Pinch Me, I Must Be Dreaming

Matt Stoller received the following email from a member of Congress (emphasis mine):

Paulsen and congressional Republicans, or the few that will actually vote for this (most will be unwilling to take responsibility for the consequences of their policies), have said that there can’t be any “add ons,” or addition provisions. Fuck that. I don’t really want to trigger a world wide depression (that’s not hyperbole, that’s a distinct possibility), but I’m not voting for a blank check for $700 billion for those mother fuckers.

Nancy said she wanted to include the second “stimulus” package that the Bush Administration and congressional Republicans have blocked. I don’t want to trade a $700 billion dollar giveaway to the most unsympathetic human beings on the planet for a few fucking bridges. I want reforms of the industry, and I want it to be as punitive as possible.

Henry Waxman has suggested corporate government reforms, including CEO compensation, as the price for this.  Some members have publicly suggested allowing modification of mortgages in bankruptcy, and the House Judiciary Committee staff is also very interested in that.  That’s a real possibility.

We may strip out all the gives to industry in the predatory mortgage lending bill that the House passed last November, which hasn’t budged in the Senate, and include that in the bill.  There are other ideas on the table but they are going to be tough to work out before next week.

I also find myself drawn to provisions that would serve no useful purpose except to insult the industry, like requiring the CEOs, CFOs and the chair of the board of any entity that sells mortgage related securities to the Treasury Department to certify that they have completed an approved course in credit counseling. That is now required of consumers filing bankruptcy to make sure they feel properly humiliated for being head over heels in debt, although most lost control of their finances because of a serious illness in the family. That would just be petty and childish, and completely in character for me.

I’m open to other ideas, and I am looking for volunteers who want to hold the sons of bitches so I can beat the crap out of them.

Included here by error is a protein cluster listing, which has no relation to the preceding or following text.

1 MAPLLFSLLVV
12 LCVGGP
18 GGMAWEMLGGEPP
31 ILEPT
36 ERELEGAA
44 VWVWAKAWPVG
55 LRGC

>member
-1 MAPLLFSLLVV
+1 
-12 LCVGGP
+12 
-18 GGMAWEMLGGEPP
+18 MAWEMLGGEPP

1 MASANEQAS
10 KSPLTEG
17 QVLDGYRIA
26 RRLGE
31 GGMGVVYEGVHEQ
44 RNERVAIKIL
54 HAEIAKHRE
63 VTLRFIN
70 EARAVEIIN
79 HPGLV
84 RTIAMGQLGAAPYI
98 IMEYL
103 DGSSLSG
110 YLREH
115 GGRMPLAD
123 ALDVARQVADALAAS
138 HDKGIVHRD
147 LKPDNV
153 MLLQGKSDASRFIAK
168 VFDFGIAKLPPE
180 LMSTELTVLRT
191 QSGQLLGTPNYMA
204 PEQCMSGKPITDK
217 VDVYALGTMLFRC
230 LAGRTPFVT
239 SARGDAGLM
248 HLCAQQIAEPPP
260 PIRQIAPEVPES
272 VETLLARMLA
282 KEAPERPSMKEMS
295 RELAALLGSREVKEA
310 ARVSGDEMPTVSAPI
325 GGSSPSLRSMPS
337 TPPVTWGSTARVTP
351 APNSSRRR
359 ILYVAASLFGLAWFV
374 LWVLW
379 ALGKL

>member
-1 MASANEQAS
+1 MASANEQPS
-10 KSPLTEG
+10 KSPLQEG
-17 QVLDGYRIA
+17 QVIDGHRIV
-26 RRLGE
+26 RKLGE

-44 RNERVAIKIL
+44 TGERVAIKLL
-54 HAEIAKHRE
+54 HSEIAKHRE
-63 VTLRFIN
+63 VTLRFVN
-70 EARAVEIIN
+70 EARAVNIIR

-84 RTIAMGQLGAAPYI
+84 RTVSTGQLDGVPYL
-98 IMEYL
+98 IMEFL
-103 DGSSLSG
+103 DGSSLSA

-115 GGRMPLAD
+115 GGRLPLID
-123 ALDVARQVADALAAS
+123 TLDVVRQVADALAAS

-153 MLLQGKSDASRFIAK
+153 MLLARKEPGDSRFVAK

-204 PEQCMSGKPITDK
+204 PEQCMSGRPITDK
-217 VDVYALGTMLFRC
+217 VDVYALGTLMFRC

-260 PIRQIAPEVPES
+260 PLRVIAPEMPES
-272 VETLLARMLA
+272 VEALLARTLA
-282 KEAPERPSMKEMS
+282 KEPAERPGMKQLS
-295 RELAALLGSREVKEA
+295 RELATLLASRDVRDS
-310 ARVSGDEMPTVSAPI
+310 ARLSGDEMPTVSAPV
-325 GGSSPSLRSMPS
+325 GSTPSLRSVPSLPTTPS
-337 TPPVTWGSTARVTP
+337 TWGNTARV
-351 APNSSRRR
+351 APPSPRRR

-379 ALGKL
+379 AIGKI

I had to take those credit counseling courses when I filed for Chapter 7 bankruptcy in July. “Courses”: plural. One bankruptcy, two courses. I had to take the first one before the bankruptcy could even be filed. I had to take the second one before the bankruptcy could be discharged. Each one of those courses cost FIFTY DOLLARS — money I didn’t have. My ex-husband gave it to me — not loaned, gave. I was supposed to spend at least two hours on each exam, and at the end I had to “certify,” by clicking boxes, that I had spent that much time (I hadn’t), and other questions I can’t remember exactly, but to the effect that I had understood, that I had taken it all to heart, that I was going to be a good girl, and that I wasn’t going to be a bad girl anymore.

The entire email is fantastic, but those two sentences I bolded are heavenly, because I never thought in a million years any member of Congress would say them.

5 Responses to “Pinch Me, I Must Be Dreaming”

  1. Plumb Bob says:

    Incredible and disgusting, the number of people who find this infantile whining encouraging. There isn’t an ounce of real analysis here; somebody who’s responsible for providing leadership and sober deliberation is simply throwing a tantrum like a three-year-old, and all the little three-year-olds are joining in.

    The Paulsen plan is a nightmare, and opposing it is a good idea, but it must be opposed with genuine analysis and a sensible plan, not with beating fists and kicking the ground.

    Here, read this: it contains genuine analysis and an alternative plan.

    You may agree or disagree, but it’s not a tantrum, it’s a plan. THIS is the sort of thing people should be applauding, not the infantile screaming of infants in adult bodies. Don’t like it? Come up with an alternative plan, BASED ON GENUINE ANALYSIS.

  2. Kathy says:

    “We want you to answer some questions and then we’ll let you take our money” is not my idea of either genuine analysis or a sensible plan.

    You should take the time to read this lawmaker’s email a second time. There IS a plan in there. It’s presented with much anger, which is entirely appropriate, but it’s there. If you can’t find it upon a second reading, just let me know and I will repeat it here for you.

  3. Chief says:

    I find a plan in the site to which you link. And I could live with accountability and some hard & fast rules.

    But, I have difficulty believing that any lawmaker, no matter how pissed-off and upset they would be, would use that particular 4-letter word even once, much less twice – in-the-same paragraph in a letter sent to the public.

    “sons of bitches” and “crap” are a stretch. “Fuck” and “mother fuckers” I would have to see the letter to believe it.

  4. Kathy says:

    Chief, the email wasn’t sent to the public. It was sent to Matt Stoller. Obviously, they know each other. The raw language is just as obviously the reason Matt kept the lawmaker’s identity confidential.

  5. D Metzger says:

    Politicians are human, not saints. And the House? It’s members are even more “down to Earth” than their senate counterparts. Is it really so hard to imagine one of them getting upset enough to swear during the course of a private email exchange?

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